Kellypalik Qimirpik

Kellypalik Qimirpik
Ernie Bies

Biography

Kellypalik Qimirpik (1948-2017) was a sculptor based out of Kinngait (Cape Dorset), NU [1]. Born in Ikirasaq, he first learned to carve as a teenager from his brother Allashua Atsiaq and began developing his artistic practice in his twenties [2]. Qimirpik’s sculptures were generally voluminous but capably balanced the weight of the stone without becoming overwhelmed by the density of the material. He is known for his depictions of dancing wildlife and transformative compositions with human faces emerging from the stone.

Qimirpik’s style tended towards realism in his depictions of wildlife. Walrus and musk oxen were among the most common subjects of his carvings.  In addition to wildlife, Qimirpik produced several artworks that prominently feature human faces and heads. Qimirpik’s heads are typically elongated and feature large, triangular noses. His piece Shaman portrays the bust of a man with squat, clawed feet emerging from either side of his cheeks and a tiny tail protruding from behind. The bust also displays large ears and an open mouth, perhaps illustrating the shaman’s abilities of communication. Qimirpik’s transformation and shaman pieces tend to combine human features with one or more animals amalgamated into a single figure, playing with distorted senses of anatomy and scale. The facial features of his figures are either superficially incised or deeply engraved, often accentuating a tongue or teeth. Qimirpik has also produced sculpture that documented his personal experiences as an artist [3]. The carving Man Carrying Stone (2010) depicts a man who appears to have just visited the quarry, a chunk of rock over one shoulder and holding a pickaxe in his other hand. The fragment of stone is unworked, contrasting the polished figure. Such works depict the daily realities Qimirpik and others experienced as carvers.  

In 2002 Qimirpik was involved in a large sculptural project in the Toronto Inukshuk Park (formerly Battery Park). He created a 30-foot high inukshuk sculpture that was installed to commemorate World Youth Day and the visit of Pope John Paul II to Toronto [4]. Qimirpik designed and carved each of the sculptural components from 50 tonnes of Ontarian rose granite [5]. The final sculpture is considered to be one of the largest of its kind in North America [6].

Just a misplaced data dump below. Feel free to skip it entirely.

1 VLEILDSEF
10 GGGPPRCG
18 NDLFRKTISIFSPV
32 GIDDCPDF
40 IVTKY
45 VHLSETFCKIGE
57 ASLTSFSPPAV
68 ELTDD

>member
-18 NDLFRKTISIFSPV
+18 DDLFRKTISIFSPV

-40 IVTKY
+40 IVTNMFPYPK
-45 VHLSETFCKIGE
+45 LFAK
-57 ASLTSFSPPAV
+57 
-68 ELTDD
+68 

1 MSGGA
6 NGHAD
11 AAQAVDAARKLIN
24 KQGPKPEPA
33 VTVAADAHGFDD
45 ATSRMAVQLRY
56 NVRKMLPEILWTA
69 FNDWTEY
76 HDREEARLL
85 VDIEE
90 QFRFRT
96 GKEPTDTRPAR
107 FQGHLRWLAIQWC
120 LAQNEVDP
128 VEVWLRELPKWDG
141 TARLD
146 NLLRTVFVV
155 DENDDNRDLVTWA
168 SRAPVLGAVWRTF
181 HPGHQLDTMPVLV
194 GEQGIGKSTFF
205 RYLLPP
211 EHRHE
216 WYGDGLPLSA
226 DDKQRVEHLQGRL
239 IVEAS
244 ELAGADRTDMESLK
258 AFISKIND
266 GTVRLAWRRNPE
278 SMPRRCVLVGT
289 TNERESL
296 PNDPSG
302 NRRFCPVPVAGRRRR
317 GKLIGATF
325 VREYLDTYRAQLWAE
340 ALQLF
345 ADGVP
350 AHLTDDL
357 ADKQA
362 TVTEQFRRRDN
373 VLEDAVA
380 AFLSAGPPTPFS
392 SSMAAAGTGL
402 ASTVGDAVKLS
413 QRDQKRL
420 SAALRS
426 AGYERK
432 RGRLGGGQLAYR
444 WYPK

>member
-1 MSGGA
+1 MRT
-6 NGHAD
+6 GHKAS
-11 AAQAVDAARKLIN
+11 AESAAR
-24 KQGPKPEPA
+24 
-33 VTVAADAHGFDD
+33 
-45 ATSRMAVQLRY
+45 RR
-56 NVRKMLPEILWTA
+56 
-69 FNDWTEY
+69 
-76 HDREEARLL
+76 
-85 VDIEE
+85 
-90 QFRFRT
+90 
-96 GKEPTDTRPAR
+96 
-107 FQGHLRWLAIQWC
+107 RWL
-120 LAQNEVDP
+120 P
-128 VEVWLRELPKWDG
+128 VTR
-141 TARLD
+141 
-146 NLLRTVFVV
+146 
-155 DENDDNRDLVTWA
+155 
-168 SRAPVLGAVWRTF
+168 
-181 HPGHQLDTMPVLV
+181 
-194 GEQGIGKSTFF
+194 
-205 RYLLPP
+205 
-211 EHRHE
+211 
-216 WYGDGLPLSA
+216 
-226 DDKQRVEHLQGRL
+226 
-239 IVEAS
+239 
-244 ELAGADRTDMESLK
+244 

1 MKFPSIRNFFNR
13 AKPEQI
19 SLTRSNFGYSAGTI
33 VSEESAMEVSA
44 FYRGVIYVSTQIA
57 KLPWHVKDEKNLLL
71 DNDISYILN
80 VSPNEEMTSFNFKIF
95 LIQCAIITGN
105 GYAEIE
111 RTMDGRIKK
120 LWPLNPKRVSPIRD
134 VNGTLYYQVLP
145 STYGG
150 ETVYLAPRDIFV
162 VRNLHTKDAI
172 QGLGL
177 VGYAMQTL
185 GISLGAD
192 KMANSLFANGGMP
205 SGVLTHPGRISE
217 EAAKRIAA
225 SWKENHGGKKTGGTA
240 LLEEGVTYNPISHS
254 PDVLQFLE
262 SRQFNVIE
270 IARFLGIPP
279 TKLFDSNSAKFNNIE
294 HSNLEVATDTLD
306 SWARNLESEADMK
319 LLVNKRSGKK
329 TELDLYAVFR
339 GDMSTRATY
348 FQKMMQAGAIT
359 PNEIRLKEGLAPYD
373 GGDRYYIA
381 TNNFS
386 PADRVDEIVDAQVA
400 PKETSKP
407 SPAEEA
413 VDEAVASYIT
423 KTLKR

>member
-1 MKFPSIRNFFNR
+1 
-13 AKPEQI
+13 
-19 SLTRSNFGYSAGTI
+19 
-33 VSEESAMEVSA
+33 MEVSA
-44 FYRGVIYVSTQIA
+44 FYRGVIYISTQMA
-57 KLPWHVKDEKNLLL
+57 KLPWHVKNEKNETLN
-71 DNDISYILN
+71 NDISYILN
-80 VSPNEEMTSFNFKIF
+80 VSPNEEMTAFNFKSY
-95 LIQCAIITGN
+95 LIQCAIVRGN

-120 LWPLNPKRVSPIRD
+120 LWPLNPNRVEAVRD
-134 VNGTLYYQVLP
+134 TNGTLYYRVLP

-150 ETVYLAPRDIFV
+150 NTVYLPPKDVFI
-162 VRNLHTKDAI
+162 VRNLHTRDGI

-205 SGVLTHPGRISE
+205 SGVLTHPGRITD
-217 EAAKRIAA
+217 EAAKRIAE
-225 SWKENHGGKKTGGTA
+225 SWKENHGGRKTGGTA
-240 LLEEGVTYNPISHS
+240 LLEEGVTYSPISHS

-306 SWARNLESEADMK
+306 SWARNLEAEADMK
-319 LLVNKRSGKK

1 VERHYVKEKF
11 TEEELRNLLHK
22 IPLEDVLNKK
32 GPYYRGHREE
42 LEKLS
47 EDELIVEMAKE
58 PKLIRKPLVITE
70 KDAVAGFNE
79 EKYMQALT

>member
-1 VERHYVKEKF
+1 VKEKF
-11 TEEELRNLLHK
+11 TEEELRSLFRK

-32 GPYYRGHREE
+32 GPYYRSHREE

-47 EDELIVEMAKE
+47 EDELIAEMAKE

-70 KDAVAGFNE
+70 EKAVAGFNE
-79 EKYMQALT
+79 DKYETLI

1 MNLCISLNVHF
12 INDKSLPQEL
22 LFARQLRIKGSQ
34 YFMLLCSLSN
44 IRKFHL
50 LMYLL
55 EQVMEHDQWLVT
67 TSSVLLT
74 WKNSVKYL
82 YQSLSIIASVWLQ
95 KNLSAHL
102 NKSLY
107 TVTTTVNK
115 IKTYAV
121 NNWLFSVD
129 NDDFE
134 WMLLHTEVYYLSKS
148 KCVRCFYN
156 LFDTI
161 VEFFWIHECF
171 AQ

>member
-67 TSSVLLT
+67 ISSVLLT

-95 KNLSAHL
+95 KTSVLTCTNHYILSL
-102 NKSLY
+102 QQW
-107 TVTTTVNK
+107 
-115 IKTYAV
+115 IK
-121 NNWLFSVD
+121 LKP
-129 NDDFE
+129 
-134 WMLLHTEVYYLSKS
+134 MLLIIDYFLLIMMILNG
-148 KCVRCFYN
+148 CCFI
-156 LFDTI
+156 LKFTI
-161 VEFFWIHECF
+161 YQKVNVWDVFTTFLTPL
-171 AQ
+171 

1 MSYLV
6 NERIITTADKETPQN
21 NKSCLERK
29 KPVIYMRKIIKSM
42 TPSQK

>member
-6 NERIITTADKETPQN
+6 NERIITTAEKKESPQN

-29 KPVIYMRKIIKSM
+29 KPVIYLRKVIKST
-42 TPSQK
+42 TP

Qimirpik’s work has been exhibited across Canada and internationally including Masters of the Arctic: An Exhibition of Contemporary Inuit Masterworks, a decade-long touring exhibition inaugurated at the United Nations in New York City in 1989. His works are also held in the permanent collections of the Winnipeg Art Gallery, Winnipeg, MB and the National Gallery of Canada, Ottawa, ON. 

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Accomplishments

2002: Carved a 30 foot high Inukshuk that was installed in the Toronto Inukshuk Park to commemorate World Youth Day.

1993: Attended a sculpture workshop held by the Inuit Art Foundation at the Carving Studio in Vermont.

Artist Work

About Kellypalik Qimirpik

Medium:

Sculpture

Artistic Community:

Kinngait (Cape Dorset), NU

Gender:

Male

Date of Birth:

Artists may have multiple birth years listed as a result of when and where they were born. For example, an artist born in the early twentieth century in a camp outside of a community centre may not know/have known their exact date of birth and identified different years.

Iqirasaq, NU
16 December 1948

Date of Death:

Artists may have multiple dates of death listed as a result of when and where they passed away. Similar to date of birth, an artist may have passed away outside of a community centre or in another community resulting in different dates being recorded.

2017
The Igloo Tag Trademark
The Igloo Tag Trademark is an internationally recognized symbol that denotes handmade, original artwork made by Inuit artists in Canada. Established in 1958, the Trademark is now managed by the Inuit Art Foundation. The appearance of the Igloo Tag on an artist profile means they have had the Trademark applied to their artwork.

Edit History

January 22, 2018 Updated by: Rebecca Gray
September 12, 2017 Created by: Valerie Senechal Updated by: Inuit Art Foundation